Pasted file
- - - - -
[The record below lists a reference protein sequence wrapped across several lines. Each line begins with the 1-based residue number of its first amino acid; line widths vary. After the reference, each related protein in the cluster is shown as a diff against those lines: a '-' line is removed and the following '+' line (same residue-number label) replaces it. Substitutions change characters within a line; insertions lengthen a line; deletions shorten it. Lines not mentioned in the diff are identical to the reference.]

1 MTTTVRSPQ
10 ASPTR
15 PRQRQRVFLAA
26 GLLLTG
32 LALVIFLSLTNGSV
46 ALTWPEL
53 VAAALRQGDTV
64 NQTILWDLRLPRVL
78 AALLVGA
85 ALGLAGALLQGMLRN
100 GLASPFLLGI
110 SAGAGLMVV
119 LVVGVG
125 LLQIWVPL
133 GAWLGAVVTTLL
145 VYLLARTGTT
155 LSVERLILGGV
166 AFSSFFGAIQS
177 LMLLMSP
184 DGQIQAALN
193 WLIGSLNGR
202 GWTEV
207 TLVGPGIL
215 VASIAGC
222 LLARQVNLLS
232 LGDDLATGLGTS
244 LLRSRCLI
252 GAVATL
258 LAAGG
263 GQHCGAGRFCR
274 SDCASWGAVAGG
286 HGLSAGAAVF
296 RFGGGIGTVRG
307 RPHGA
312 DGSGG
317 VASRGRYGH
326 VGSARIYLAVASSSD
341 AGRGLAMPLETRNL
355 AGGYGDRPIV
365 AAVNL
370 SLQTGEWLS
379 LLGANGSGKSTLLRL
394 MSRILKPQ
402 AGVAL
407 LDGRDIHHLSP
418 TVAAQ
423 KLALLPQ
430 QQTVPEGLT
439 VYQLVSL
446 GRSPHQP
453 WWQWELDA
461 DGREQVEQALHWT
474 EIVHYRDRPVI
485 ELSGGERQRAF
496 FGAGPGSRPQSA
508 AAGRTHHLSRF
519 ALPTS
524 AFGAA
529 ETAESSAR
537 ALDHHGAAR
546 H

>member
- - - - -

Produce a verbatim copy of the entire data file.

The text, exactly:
[The record below lists a reference protein sequence wrapped across several lines. Each line begins with the 1-based residue number of its first amino acid; line widths vary. After the reference, each related protein in the cluster is shown as a diff against those lines: a '-' line is removed and the following '+' line (same residue-number label) replaces it. Substitutions change characters within a line; insertions lengthen a line; deletions shorten it. Lines not mentioned in the diff are identical to the reference.]

1 MTTTVRSPQ
10 ASPTR
15 PRQRQRVFLAA
26 GLLLTG
32 LALVIFLSLTNGSV
46 ALTWPEL
53 VAAALRQGDTV
64 NQTILWDLRLPRVL
78 AALLVGA
85 ALGLAGALLQGMLRN
100 GLASPFLLGI
110 SAGAGLMVV
119 LVVGVG
125 LLQIWVPL
133 GAWLGAVVTTLL
145 VYLLARTGTT
155 LSVERLILGGV
166 AFSSFFGAIQS
177 LMLLMSP
184 DGQIQAALN
193 WLIGSLNGR
202 GWTEV
207 TLVGPGIL
215 VASIAGC
222 LLARQVNLLS
232 LGDDLATGLGTS
244 LLRSRCLI
252 GAVATL
258 LAAGG
263 GQHCGAGRFCR
274 SDCASWGAVAGG
286 HGLSAGAAVF
296 RFGGGIGTVRG
307 RPHGA
312 DGSGG
317 VASRGRYGH
326 VGSARIYLAVASSSD
341 AGRGLAMPLETRNL
355 AGGYGDRPIV
365 AAVNL
370 SLQTGEWLS
379 LLGANGSGKSTLLRL
394 MSRILKPQ
402 AGVAL
407 LDGRDIHHLSP
418 TVAAQ
423 KLALLPQ
430 QQTVPEGLT
439 VYQLVSL
446 GRSPHQP
453 WWQWELDA
461 DGREQVEQALHWT
474 EIVHYRDRPVI
485 ELSGGERQRAF
496 FGAGPGSRPQSA
508 AAGRTHHLSRF
519 ALPTS
524 AFGAA
529 ETAESSAR
537 ALDHHGAAR
546 H

>member